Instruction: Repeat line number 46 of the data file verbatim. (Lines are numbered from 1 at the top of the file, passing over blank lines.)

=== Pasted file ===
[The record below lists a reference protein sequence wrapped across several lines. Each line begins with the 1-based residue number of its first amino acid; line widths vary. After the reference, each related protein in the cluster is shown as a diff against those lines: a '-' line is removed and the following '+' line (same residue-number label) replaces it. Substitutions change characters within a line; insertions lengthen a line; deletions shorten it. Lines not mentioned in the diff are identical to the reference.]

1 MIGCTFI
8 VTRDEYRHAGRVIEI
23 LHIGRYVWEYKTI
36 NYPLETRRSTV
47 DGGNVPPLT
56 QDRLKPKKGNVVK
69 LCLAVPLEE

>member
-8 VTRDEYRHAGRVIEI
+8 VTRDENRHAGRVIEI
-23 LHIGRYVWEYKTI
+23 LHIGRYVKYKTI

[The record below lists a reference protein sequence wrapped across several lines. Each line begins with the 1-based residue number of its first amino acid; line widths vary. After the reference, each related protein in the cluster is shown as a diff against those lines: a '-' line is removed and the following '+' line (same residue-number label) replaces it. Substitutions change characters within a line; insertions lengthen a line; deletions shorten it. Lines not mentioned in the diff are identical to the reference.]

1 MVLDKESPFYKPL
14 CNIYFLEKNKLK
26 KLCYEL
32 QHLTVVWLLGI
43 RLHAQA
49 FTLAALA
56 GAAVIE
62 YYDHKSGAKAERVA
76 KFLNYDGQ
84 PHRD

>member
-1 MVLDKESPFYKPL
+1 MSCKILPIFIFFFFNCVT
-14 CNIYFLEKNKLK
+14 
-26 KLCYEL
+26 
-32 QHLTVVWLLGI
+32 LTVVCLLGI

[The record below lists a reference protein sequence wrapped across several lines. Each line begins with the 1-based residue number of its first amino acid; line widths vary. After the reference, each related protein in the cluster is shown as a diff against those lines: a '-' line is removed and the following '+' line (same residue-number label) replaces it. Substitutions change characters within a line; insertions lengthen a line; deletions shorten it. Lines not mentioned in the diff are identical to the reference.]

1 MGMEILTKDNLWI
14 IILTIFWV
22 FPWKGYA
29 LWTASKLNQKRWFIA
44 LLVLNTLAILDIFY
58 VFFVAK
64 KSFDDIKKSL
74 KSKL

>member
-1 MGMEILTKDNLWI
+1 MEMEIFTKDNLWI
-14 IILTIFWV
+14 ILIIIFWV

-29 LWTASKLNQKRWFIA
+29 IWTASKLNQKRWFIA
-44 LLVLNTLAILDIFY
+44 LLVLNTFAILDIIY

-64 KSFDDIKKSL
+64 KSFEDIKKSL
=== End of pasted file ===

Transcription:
-14 IILTIFWV